Advertising

Featured photo credit: http://www.pixabay.com via pixabay.com

More by this author

Casey Imafidon

Specialized in motivation and personal growth, providing advice to make readers fulfilled and spurred on to achieve all that they desire in life.

8 Reasons Risk Takers Are More Likely To Be Successful 10 Habits Of People Who Are Highly Successful At Work How to Form Your Success Formula to Get Unstuck in Life 6 Things To Do Every Day To Ensure You Stick To Your Goals 13 Signs You’re A Pretty Quick Learner

Trending in Productivity

1 5 Values of an Effective Leader 2 How to Motivate People Around You and Inspire Them 3 The Importance of Reminders (And How to Make a Reminder Work) 4 30 Practical Ideas to Create Your Best Morning Routine 5 Is People Management the Right Career Path for You?

Read Next

Advertising
Advertising
Advertising

Last Updated on July 21, 2021

The Importance of Reminders (And How to Make a Reminder Work)

The Importance of Reminders (And How to Make a Reminder Work)

No matter how well you set up your todo list and calendar, you aren’t going to get things done unless you have a reliable way of reminding yourself to actually do them.

Anyone who’s spent an hour writing up the perfect grocery list only to realize at the store that they forgot to bring the list understands the importance of reminders.

Reminders of some sort or another are what turn a collection of paper goods or web services into what David Allen calls a “trusted system.”[1]

A lot of people resist getting better organized. No matter what kind of chaotic mess, their lives are on a day-to-day basis because they know themselves well enough to know that there’s after all that work they’ll probably forget to take their lists with them when it matters most.

Fortunately, there are ways to make sure we remember to check our lists — and to remember to do the things we need to do, whether they’re on a list or not.

In most cases, we need a lot of pushing at first, for example by making a reminder, but eventually we build up enough momentum that doing what needs doing becomes a habit — not an exception.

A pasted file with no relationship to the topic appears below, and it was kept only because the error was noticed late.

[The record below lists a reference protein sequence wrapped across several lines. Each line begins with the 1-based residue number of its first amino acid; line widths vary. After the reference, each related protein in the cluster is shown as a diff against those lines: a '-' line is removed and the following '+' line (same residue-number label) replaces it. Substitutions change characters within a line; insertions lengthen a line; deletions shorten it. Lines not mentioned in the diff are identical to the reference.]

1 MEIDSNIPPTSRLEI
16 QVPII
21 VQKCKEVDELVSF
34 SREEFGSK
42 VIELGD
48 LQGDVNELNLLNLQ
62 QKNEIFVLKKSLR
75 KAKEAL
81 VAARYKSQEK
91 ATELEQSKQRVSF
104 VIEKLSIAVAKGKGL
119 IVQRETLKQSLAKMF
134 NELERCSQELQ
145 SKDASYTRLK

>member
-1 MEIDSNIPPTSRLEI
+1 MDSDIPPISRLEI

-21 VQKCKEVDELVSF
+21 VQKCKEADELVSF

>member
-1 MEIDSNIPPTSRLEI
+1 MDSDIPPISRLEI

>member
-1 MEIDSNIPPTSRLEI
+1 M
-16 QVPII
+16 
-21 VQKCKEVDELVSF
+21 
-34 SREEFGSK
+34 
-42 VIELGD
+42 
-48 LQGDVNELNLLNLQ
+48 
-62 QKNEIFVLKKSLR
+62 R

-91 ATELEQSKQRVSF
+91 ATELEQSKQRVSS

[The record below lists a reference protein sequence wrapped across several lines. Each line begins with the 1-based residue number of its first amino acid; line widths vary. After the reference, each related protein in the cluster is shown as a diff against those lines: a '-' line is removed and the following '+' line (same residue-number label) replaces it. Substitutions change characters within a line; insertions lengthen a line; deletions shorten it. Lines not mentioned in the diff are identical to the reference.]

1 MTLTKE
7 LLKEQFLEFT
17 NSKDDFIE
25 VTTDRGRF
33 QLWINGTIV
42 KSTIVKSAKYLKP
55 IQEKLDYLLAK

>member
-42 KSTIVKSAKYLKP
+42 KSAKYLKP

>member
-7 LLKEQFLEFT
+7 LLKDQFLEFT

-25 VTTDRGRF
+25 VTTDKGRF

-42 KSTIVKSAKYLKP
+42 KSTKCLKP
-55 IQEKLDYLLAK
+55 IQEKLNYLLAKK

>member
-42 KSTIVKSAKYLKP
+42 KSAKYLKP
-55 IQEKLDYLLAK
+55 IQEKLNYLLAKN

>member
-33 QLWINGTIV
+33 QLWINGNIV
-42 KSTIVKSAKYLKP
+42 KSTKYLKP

Advertising

From Creating Reminders to Building Habits

A habit is any act we engage in automatically without thinking about it.

For example, when you brush your teeth, you don’t have to think about every single step from start to finish; once you stagger up to the sink, habit takes over (and, really, habit got you to the sink in the first place) and you find yourself putting toothpaste on your toothbrush, putting the toothbrush in your mouth (and never your ear!), spitting, rinsing, and so on without any conscious effort at all.

This is a good thing because if you’re anything like me, you’re not even capable of conscious thought when you’re brushing your teeth.

The good news is you already have a whole set of productivity habits you’ve built up over the course of your life. The bad news is, a lot of them aren’t very good habits.

That quick game Frogger to “loosen you up” before you get working, that always ends up being 6 hours of Frogger –– that’s a habit. And as you know, habits like that can be hard to break — which is one of the reasons why habits are so important in the first place.

Once you’ve replaced an unproductive habit with a more productive one, the new habit will be just as hard to break as the old one was. Getting there, though, can be a chore!

Advertising

The old saw about anything you do for 21 days becoming a habit has been pretty much discredited, but there is a kernel of truth there — anything you do long enough becomes an ingrained behavior, a habit. Some people pick up habits quickly, others over a longer time span, but eventually, the behaviors become automatic.